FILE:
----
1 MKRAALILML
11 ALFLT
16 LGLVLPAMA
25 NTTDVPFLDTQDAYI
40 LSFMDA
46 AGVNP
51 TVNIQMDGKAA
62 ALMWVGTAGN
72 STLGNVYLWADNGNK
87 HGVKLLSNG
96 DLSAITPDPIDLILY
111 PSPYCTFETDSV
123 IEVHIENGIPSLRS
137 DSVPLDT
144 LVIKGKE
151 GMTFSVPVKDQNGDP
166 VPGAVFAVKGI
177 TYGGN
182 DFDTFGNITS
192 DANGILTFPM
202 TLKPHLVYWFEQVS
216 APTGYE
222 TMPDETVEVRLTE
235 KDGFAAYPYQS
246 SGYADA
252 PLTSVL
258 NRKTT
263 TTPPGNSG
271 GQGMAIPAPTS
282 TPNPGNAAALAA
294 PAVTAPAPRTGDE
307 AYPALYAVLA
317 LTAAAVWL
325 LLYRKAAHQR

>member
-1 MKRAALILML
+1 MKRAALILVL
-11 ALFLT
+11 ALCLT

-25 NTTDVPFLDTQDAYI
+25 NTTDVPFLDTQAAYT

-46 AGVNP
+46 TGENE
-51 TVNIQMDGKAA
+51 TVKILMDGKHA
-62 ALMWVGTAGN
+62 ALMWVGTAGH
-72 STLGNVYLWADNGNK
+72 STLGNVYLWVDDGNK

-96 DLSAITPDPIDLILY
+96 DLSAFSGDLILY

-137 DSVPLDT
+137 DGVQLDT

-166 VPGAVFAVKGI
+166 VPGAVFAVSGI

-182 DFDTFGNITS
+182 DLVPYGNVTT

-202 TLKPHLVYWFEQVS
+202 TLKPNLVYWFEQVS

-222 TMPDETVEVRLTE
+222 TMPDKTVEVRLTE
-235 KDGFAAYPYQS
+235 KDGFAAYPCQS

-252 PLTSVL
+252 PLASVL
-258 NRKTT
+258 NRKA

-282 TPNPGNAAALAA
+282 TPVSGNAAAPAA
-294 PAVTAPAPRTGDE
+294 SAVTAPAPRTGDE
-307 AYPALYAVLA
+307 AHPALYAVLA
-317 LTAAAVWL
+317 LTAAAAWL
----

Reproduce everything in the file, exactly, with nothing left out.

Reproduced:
1 MKRAALILML
11 ALFLT
16 LGLVLPAMA
25 NTTDVPFLDTQDAYI
40 LSFMDA
46 AGVNP
51 TVNIQMDGKAA
62 ALMWVGTAGN
72 STLGNVYLWADNGNK
87 HGVKLLSNG
96 DLSAITPDPIDLILY
111 PSPYCTFETDSV
123 IEVHIENGIPSLRS
137 DSVPLDT
144 LVIKGKE
151 GMTFSVPVKDQNGDP
166 VPGAVFAVKGI
177 TYGGN
182 DFDTFGNITS
192 DANGILTFPM
202 TLKPHLVYWFEQVS
216 APTGYE
222 TMPDETVEVRLTE
235 KDGFAAYPYQS
246 SGYADA
252 PLTSVL
258 NRKTT
263 TTPPGNSG
271 GQGMAIPAPTS
282 TPNPGNAAALAA
294 PAVTAPAPRTGDE
307 AYPALYAVLA
317 LTAAAVWL
325 LLYRKAAHQR

>member
-1 MKRAALILML
+1 MKRAALILVL
-11 ALFLT
+11 ALCLT

-25 NTTDVPFLDTQDAYI
+25 NTTDVPFLDTQAAYT

-46 AGVNP
+46 TGENE
-51 TVNIQMDGKAA
+51 TVKILMDGKHA
-62 ALMWVGTAGN
+62 ALMWVGTAGH
-72 STLGNVYLWADNGNK
+72 STLGNVYLWVDDGNK

-96 DLSAITPDPIDLILY
+96 DLSAFSGDLILY

-137 DSVPLDT
+137 DGVQLDT

-166 VPGAVFAVKGI
+166 VPGAVFAVSGI

-182 DFDTFGNITS
+182 DLVPYGNVTT

-202 TLKPHLVYWFEQVS
+202 TLKPNLVYWFEQVS

-222 TMPDETVEVRLTE
+222 TMPDKTVEVRLTE
-235 KDGFAAYPYQS
+235 KDGFAAYPCQS

-252 PLTSVL
+252 PLASVL
-258 NRKTT
+258 NRKA

-282 TPNPGNAAALAA
+282 TPVSGNAAAPAA
-294 PAVTAPAPRTGDE
+294 SAVTAPAPRTGDE
-307 AYPALYAVLA
+307 AHPALYAVLA
-317 LTAAAVWL
+317 LTAAAAWL